M. Cappe's method of pruning, which he was good enough to explain to us very clearly, is simple, and easily understood. Perhaps we should say it is easily explained with the knife in hand, and the tree before one. But as our thousands of readers are not within such convenient reach of the eye, we must do the best we can to make it clear by words.

M. Cappe confines his pruning to three seasons of the year. In the month of March, or the lower pert of the shoot. These side shoots are left to grow till the end of May. They have then pushed out to about four or five inches in length. The ends of all these side shoots are then pinched off, leaving only about an inch and a half at the bottom of the shoot.

Cappe's Pyramidal Pear Tree.

Cappe's Pyramidal Pear Tree.

Fig. 3. shows one of the branches, with the side shoots, as they are at the end of Jane. The dotted lines, b, b, show the point to which these shoots should be pinched off.

The terminal or leading shoot, c, is left entire, in order to draw of the sap, which would otherwise force all the side shoots into new growth. Notwithstanding this precaution, in luxuriant seasons the side shoots will frequently push out new shoots again, just below where they were pinched. This being the case, about the last of August M. Cappe shortens back these new side shoots to about an inch and a half. But this time he does not pinch them off. He breake them, and leaves the broken end for several days attached and tanging down, so that the flow of sap is not so suddenly checked as when the branch is pinched or cut off - and the danger of new shoots being forced out a third time is thereby effectually guarded sgainat.

The object of this stopping the side branches, is to accumulate the sap, or, more properly, the organizable matter in these shortened branches, by which means the remaining buds become fruit-buds instead of wood-buds. They also become spurs, distributed over the whole tree, which bear regularly year after year - sending out new side shoots, which are pinched back in the same manner every summer.

In order to keep the tree finely proportioned, the eye of the pruner must be a nice one, that he may, with a glance, regulate the pruning of the terminal branches or leaders, which, as we have just said, are shortened back in March - for then is the time to adjust any extravagancies of growth which the tree may have run into, on either side: and in the summer pinching the balance of growth is adjusted by pinching the side shoots that start out nearest the ends of the branches, quite short, say an inch and a half, while those that start near the bottom of the branch, (or the center of the tree,) where they have less nourishment, are left from four to five inches long.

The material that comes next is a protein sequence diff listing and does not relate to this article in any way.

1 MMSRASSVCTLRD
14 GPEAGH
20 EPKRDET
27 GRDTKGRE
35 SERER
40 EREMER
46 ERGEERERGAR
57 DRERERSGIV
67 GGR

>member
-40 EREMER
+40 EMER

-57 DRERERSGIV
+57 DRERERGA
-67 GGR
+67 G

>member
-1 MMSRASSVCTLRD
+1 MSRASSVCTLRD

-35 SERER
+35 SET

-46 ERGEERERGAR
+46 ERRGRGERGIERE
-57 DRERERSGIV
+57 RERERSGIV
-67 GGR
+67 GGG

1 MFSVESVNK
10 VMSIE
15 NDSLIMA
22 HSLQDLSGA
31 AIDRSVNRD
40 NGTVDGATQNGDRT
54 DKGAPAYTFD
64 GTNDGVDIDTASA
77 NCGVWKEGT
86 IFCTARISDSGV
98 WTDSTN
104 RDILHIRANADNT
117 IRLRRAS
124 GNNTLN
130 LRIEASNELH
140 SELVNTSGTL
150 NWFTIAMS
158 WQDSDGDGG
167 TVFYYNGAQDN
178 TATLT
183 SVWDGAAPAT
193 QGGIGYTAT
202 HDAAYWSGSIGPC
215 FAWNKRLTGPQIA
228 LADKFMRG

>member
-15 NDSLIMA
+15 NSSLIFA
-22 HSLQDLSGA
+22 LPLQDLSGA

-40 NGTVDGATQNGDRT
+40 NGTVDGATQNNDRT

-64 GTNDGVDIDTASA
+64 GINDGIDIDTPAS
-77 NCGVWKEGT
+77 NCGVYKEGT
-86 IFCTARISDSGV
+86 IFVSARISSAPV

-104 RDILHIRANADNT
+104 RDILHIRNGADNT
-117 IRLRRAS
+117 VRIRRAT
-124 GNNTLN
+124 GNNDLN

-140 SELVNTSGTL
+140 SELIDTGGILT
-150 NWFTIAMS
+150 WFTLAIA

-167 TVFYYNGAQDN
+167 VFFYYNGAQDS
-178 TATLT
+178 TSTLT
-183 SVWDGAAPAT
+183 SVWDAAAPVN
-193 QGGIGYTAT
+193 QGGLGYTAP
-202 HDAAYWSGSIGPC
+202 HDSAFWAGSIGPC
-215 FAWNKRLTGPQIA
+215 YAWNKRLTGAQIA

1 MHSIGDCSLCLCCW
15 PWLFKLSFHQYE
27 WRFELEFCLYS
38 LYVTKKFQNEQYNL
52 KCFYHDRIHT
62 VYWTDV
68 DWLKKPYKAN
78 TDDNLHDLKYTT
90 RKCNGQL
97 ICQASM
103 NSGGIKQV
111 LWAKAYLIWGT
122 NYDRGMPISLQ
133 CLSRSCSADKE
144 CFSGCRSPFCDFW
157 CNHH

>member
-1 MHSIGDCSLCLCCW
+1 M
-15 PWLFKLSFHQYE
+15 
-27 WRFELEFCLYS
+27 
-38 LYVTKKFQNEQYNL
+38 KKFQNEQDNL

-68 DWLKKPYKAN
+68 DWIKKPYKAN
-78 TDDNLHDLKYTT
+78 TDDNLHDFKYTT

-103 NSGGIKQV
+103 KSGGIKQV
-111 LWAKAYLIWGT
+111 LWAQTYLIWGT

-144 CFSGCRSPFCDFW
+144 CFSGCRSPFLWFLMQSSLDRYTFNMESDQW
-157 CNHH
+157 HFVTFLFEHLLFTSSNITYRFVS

Understanding this mode of pruning, nothing is easier than to form pyramidal pear trees of the most perfect symmetry, and beauty of form. But in order to have the branches regularly produced from the ground to the summit, you must plant a tree which is only a couple of feet high, so that you can form the first tier of branches quite near the ground, by cutting back the leader at the very outset - for if the tree is once allowed to form a clean body or stem,of course it is impossible afterwards to give it the requisite shape and fullness of branches at the bottom.

Our readers will see that we are not giving this account for the benefit of our orchard-ists. It is a refinement in horticulture which belongs to the fruit g»rden - but which well repays the amateur or practical gardener, both by the increased fruitfulness and beauty of the trees. Prom the especially healthy condition of the trees in the Jardin dee Plantes, as well as from other analogous instances, we are led to believe that by the fine clothing of foliage which protects the bark of the trunk and branches from the violence of the sun.

The Pyramidal Pear Trees In The Garden Of Plants 60028

Fig.2

Fig.3.

In climates like France and the United States, than when the trunks of the trees are fully exposed to the sun.

Most of the finer sorts of pears were in full bearing when we saw M. Cappe's trees. Beurre d'Anjou, White Doyenne, Seckel, Beurre Bosc, were among the finest specimens of fruit. Bonne dee Zees was very highly rated by M. Cappe. Colmar d'Aremberg was very large and good. Louise Bon d'Avranches - (quite distinct from Louise B. de Jersey, with which it is often confounded, and they arc growing side-by-side here,) had heavy crops of fruit. And Belle Alliance, an exceedingly beautiful pear, of large size, pyriform shape, in color a rich orange yellow, with a crimson cheek, and of very good quality, was one of the finest sights upon the tree that we remember to have seen in a fruit garden - bo abundantly did it load the trees, and so superb was the color of the pears.